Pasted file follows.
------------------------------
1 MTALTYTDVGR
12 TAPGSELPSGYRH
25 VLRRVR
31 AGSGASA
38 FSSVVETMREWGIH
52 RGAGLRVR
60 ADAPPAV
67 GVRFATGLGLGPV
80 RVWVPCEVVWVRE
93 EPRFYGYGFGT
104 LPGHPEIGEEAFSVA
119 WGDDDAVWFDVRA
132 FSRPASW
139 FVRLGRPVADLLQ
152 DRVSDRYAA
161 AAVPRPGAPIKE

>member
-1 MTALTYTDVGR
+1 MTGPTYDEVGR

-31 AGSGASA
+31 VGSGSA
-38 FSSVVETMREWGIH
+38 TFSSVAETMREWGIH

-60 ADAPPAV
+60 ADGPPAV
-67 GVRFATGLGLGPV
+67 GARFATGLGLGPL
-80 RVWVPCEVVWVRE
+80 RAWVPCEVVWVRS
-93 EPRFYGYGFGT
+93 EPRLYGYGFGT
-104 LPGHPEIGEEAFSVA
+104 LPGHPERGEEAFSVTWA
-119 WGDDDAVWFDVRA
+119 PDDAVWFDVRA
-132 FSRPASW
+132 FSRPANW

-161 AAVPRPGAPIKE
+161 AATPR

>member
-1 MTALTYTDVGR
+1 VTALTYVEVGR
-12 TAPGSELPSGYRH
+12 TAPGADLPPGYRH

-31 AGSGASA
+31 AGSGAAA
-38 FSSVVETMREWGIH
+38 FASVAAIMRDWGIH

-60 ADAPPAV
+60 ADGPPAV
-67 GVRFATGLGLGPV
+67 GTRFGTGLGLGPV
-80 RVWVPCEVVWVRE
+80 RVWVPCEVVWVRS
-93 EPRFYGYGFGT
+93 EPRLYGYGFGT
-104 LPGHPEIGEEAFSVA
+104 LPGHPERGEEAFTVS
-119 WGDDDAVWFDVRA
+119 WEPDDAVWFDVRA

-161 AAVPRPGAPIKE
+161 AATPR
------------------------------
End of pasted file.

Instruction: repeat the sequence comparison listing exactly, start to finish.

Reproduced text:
1 MTALTYTDVGR
12 TAPGSELPSGYRH
25 VLRRVR
31 AGSGASA
38 FSSVVETMREWGIH
52 RGAGLRVR
60 ADAPPAV
67 GVRFATGLGLGPV
80 RVWVPCEVVWVRE
93 EPRFYGYGFGT
104 LPGHPEIGEEAFSVA
119 WGDDDAVWFDVRA
132 FSRPASW
139 FVRLGRPVADLLQ
152 DRVSDRYAA
161 AAVPRPGAPIKE

>member
-1 MTALTYTDVGR
+1 MTGPTYDEVGR

-31 AGSGASA
+31 VGSGSA
-38 FSSVVETMREWGIH
+38 TFSSVAETMREWGIH

-60 ADAPPAV
+60 ADGPPAV
-67 GVRFATGLGLGPV
+67 GARFATGLGLGPL
-80 RVWVPCEVVWVRE
+80 RAWVPCEVVWVRS
-93 EPRFYGYGFGT
+93 EPRLYGYGFGT
-104 LPGHPEIGEEAFSVA
+104 LPGHPERGEEAFSVTWA
-119 WGDDDAVWFDVRA
+119 PDDAVWFDVRA
-132 FSRPASW
+132 FSRPANW

-161 AAVPRPGAPIKE
+161 AATPR

>member
-1 MTALTYTDVGR
+1 VTALTYVEVGR
-12 TAPGSELPSGYRH
+12 TAPGADLPPGYRH

-31 AGSGASA
+31 AGSGAAA
-38 FSSVVETMREWGIH
+38 FASVAAIMRDWGIH

-60 ADAPPAV
+60 ADGPPAV
-67 GVRFATGLGLGPV
+67 GTRFGTGLGLGPV
-80 RVWVPCEVVWVRE
+80 RVWVPCEVVWVRS
-93 EPRFYGYGFGT
+93 EPRLYGYGFGT
-104 LPGHPEIGEEAFSVA
+104 LPGHPERGEEAFTVS
-119 WGDDDAVWFDVRA
+119 WEPDDAVWFDVRA

-161 AAVPRPGAPIKE
+161 AATPR